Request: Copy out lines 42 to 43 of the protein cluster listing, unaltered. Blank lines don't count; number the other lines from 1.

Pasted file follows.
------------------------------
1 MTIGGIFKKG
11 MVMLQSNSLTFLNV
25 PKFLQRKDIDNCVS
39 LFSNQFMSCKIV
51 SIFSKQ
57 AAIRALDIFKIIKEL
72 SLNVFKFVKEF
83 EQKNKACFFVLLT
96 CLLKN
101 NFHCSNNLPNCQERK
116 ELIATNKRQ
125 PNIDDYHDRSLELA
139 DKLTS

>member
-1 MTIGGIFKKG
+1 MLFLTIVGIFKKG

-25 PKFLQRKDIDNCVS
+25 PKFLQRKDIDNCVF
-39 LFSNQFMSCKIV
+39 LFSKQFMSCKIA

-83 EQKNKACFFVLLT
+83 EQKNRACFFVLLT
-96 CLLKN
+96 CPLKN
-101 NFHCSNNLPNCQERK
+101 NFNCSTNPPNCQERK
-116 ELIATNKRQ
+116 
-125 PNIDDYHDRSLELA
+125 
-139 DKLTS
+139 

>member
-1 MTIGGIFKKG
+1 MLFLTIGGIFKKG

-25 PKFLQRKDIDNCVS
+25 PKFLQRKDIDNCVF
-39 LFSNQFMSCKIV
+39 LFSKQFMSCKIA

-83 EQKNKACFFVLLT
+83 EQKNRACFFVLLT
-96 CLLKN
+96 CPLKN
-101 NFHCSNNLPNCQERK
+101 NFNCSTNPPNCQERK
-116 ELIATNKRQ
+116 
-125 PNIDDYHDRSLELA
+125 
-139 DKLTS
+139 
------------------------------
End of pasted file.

-96 CLLKN
+96 CPLKN